CONSTRUCTIVE UNEASE

František Kowolowski

 

Structural models based on urbanistic ideas, architectures and theories make up an essential part of the work of Gregor Eldarb. He develops hypothetical spaces and forms referencing the constructivist models of

the early twentieth century’s classical avant-gardes. His work can be thought of as an on-going conversation with the ideas underlying both real and utopian concepts of the cityscape. Through drawings, objects and videos he explores his surroundings, ranging from his own apartment to various cities, countries and landscapes, all of which find their respective counterparts in his models.

An important theoretical basis for his work is the book Warped Space. Art, Architecture and Anxiety in Modern Culture (2000), in which the American architecture critic Anthony Vidler investigates the conditions and causes of the alienation widely experienced in the modern city. According to Vidler, our psychological space is filled with disturbances, including those generated by architecture and the city, which he identifies as the source of various neuroses and phobias. Vidler postulates that these days the forces of secularization exert a permanent pressure on space in such a way as to create a tension between public and private, cultural and purpose-oriented space.

Sigmund Freud, in his famous case study “Little Hans”, was the first to discuss issues of urban planning in connection with the etiology of phobias. In his search for an explanation of his patient’s neuroses, Freud resorted to the use of maps, pictures and detailed descriptions of the patient’s surroundings. In his show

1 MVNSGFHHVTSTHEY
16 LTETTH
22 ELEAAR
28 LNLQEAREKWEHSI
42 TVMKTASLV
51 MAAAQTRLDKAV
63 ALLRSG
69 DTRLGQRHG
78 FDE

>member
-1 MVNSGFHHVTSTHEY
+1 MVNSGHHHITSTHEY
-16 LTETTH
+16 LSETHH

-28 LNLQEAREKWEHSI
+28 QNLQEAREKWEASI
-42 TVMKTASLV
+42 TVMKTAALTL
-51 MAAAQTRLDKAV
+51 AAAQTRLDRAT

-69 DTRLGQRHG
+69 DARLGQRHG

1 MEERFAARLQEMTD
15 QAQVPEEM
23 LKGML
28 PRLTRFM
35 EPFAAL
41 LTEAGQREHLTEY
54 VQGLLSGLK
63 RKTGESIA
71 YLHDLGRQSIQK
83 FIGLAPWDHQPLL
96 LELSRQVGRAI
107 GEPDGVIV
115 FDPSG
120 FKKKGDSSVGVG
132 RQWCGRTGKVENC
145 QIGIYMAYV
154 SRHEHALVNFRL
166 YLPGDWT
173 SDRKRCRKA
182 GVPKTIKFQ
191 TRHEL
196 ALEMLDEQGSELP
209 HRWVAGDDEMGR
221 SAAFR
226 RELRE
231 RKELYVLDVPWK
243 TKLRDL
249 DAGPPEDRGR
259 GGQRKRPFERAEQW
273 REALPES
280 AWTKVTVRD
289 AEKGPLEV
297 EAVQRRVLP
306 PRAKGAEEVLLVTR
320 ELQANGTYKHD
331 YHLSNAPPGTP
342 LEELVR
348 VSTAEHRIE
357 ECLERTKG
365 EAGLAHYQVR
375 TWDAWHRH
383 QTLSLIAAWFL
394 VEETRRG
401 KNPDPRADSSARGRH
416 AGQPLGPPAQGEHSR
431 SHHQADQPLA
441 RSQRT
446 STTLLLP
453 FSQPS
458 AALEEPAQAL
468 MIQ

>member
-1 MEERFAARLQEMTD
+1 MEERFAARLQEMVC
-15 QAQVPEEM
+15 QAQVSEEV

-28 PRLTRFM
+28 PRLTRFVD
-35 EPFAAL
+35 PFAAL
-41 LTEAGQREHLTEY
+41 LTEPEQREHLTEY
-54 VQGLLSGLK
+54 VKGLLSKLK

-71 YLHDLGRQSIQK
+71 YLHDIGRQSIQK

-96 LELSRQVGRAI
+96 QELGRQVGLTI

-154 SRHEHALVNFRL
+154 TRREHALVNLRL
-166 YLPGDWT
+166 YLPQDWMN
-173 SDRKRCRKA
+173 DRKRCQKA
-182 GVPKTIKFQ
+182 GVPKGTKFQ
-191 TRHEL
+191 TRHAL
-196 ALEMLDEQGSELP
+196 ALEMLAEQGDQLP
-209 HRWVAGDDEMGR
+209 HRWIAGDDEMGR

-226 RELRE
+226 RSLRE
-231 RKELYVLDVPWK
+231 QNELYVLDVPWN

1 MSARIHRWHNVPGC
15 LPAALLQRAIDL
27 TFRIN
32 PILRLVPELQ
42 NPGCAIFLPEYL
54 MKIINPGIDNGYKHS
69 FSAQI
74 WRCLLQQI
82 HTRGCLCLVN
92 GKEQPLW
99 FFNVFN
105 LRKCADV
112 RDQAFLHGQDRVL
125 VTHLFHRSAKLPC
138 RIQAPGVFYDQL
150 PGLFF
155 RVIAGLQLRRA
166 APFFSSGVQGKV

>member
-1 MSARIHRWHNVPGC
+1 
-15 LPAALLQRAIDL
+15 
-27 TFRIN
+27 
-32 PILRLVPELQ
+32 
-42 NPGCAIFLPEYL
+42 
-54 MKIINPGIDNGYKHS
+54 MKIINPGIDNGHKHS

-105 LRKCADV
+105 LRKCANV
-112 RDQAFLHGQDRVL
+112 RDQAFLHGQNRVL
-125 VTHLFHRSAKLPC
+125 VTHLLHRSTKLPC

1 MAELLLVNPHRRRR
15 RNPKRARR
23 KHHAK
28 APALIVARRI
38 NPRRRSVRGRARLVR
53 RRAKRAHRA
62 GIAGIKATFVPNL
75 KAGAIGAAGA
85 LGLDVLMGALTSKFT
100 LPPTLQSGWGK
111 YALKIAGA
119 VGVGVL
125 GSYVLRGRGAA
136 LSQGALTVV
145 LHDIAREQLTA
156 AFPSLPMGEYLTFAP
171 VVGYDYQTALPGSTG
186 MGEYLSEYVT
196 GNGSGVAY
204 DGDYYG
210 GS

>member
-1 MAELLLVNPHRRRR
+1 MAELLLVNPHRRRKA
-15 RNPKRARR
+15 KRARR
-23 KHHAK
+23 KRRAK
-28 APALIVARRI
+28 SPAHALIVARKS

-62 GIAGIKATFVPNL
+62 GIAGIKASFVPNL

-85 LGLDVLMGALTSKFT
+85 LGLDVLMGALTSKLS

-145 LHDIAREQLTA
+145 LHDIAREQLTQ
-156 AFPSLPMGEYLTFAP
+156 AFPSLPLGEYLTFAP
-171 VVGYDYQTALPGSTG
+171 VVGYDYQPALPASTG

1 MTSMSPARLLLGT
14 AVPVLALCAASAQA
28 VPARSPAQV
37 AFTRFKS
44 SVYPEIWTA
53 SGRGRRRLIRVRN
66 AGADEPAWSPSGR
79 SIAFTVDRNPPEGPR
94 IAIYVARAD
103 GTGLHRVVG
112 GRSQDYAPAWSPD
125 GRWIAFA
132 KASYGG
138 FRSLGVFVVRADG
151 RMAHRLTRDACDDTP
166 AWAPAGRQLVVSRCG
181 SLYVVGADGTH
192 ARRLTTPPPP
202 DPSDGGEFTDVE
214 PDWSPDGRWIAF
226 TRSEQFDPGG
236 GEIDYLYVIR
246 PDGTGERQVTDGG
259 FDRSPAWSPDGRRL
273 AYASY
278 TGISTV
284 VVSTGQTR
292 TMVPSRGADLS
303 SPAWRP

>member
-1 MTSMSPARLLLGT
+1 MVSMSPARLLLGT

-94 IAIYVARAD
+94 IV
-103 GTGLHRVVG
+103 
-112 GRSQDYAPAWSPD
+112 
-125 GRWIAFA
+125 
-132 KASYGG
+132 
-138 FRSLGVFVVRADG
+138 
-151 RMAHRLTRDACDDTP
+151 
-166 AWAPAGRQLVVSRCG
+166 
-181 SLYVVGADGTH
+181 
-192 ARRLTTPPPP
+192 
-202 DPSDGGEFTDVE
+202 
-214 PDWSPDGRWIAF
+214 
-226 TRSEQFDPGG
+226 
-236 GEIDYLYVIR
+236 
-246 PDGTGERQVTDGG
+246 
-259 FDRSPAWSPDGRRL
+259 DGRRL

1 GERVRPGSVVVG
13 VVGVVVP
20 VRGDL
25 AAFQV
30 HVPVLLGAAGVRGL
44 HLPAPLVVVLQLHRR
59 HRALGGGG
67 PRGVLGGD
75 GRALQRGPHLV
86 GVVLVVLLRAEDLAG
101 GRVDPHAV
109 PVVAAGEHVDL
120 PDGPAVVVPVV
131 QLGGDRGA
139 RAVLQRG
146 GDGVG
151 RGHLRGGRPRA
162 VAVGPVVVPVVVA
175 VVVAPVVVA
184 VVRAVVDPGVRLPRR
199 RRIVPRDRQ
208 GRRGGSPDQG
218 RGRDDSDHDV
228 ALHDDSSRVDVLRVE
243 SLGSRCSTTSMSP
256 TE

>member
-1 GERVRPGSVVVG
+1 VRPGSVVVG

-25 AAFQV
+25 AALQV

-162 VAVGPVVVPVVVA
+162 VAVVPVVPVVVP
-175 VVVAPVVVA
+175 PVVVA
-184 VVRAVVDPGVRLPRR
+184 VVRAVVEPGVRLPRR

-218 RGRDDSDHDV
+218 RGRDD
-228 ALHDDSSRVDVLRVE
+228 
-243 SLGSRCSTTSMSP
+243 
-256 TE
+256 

Map-Making Exercises (2008), Gregor Eldarb returned to the story of “Little Hans”, using maps and drawings of the house where “Little Hans” lived, a video that suggests Hans’ fear of horses, as well as the book Opera for the People (1951) by opera producer Herbert Graf – the adult “Little Hans”.

American scientist and fluxus-artist Bern Porter and his fellow American, poet-painter Kenneth Patchen, are two further major reference points in Eldarb’s stimulating dialogue with certain affiliations within the historical avant-gardes.

Large format pictures are another important part of his work, whether he creates drawings of architectural models or sculptures or sets out on experimental searches for forms yielding poly-perspectival spaces unfolding against a black backdrop. The various layers of the drawings constitute mimetic disturbances and irritations intended to instill in the viewer a kind of visual unease. Eldarb aims for a process-oriented analysis of space and form. The specific aesthetics of the technical drawing, the blueprint, playfully suggest the plans’ feasibility.

Gregor Eldarb’s more recent work testifies to an increased interest in the print media. In it, he refers to a system of forms, modes of presentation and concepts, enabling the viewer to draw comparisons and redefine the meanings underlying art, space and mind.